The Office of each designated Contracting Party (member) may grant or refuse protection for your mark within the applicable time limit (12 months or 18 months, for certain members, from the date WIPO notifies the Office of the designation). This decision will be communicated to you and made available in Madrid Monitor.
Some Offices may inform you of the progress of the examination of your international registration (e.g., a notice indicating that your mark has passed examination but still needs to be published for opposition). Such “interim status” notices are for information purposes only—the Office will still need to follow-up with an official decision.
For further information, please refer to paragraphs B.II.24.01 to 24.06 of the Guide to the International Registration of Marks under the Madrid Agreement and the Madrid Protocol.
There are only three possible outcomes of this examination by a member’s Office:
1. you receive nothing (tacit acceptance) within the 12 or 18-month limit, which means protection is considered granted (no news is good news!)
- The following words will be stated in your trademark record in WIPO’s official status database (Madrid Monitor) “The refusal period has expired and no notification of provisional refusal has been recorded (application of Rule 5 preserved)”.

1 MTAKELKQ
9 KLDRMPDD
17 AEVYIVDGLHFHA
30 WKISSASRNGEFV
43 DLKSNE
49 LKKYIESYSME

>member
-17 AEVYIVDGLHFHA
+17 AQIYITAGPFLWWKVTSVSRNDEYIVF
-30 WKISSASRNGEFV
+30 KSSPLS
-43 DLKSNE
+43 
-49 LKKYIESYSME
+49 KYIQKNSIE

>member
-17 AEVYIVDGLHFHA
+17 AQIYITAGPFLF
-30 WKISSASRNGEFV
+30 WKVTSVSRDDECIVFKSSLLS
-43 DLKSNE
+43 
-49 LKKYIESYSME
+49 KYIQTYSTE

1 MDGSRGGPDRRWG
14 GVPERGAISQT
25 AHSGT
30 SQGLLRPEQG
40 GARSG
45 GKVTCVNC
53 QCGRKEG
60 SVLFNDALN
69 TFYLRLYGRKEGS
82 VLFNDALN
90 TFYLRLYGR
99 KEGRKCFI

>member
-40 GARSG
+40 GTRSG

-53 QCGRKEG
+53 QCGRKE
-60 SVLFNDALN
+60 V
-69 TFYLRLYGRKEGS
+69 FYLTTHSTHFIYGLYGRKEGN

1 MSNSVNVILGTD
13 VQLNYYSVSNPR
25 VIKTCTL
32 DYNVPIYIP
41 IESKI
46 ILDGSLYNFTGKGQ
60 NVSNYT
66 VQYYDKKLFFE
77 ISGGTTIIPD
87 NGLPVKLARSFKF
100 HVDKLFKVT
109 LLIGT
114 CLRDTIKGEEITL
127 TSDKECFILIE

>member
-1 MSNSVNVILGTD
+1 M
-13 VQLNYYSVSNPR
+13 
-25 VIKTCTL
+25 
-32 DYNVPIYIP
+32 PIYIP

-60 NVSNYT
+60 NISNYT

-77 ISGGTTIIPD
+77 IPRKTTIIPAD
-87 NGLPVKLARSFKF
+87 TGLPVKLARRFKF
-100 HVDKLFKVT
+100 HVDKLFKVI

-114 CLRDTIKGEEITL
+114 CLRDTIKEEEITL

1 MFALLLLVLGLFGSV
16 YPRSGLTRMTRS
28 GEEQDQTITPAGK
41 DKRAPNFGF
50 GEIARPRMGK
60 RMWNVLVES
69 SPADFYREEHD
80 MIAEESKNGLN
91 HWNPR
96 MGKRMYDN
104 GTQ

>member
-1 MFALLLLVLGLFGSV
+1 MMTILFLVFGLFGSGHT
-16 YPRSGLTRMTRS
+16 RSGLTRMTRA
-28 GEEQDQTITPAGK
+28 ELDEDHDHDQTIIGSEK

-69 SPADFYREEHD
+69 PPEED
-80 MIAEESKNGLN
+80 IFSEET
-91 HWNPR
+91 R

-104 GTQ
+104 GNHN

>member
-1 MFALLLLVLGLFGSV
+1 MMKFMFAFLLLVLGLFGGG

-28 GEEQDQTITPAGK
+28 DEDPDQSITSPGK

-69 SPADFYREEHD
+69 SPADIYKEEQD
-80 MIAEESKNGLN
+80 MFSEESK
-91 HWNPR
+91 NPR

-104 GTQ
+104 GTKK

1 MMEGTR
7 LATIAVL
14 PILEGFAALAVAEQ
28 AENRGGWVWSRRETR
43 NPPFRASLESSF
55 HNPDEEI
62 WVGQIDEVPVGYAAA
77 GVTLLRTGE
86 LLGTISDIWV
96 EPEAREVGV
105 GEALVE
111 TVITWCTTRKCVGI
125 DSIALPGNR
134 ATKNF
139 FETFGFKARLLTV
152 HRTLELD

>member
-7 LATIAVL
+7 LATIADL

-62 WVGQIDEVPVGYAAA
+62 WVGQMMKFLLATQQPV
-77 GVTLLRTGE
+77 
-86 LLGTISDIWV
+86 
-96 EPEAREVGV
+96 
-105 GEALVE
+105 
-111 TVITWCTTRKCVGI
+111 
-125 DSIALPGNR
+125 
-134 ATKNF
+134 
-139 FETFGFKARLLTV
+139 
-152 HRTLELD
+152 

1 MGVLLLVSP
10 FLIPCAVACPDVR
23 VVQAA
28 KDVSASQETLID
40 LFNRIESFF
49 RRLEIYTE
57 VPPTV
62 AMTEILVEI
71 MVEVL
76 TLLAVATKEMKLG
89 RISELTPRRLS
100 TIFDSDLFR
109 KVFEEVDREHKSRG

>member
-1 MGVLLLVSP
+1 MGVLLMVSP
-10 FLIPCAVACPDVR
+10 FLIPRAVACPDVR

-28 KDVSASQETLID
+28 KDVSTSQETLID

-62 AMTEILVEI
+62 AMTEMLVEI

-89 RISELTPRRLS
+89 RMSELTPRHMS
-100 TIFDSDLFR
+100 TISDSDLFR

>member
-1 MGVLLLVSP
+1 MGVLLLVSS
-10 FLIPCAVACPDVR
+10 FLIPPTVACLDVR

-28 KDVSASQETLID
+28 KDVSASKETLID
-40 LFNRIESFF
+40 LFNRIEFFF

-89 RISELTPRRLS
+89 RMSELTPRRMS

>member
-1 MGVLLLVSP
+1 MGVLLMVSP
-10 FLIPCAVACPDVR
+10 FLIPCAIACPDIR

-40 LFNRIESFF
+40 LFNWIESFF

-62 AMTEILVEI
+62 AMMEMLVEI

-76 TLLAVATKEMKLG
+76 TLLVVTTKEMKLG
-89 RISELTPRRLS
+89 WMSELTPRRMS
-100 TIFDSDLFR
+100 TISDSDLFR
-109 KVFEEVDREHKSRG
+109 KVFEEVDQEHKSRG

2. you receive a statement of grant of protection
- If an Office finds no grounds for refusal, it must issue a statement of grant of protection of your mark. This statement is comparable to the domestic registration certificate issued by national/regional IP Offices.
- If you have designated Cuba or Japan, you will also receive a request to pay the second part of the individual fee at this stage
3. you receive a notification of provisional refusal
- If an Office finds grounds for refusing protection of your mark (either in its entirety or partially), it must send a provisional refusal to WIPO. WIPO will then transmit this provisional refusal to you (the holder). The notification will include reasons for the refusal, any further steps that are required (including the time limit to respond), review or appeal options, and whether or not you must appoint a local agent to assist you.
- What happens after a provisional refusal?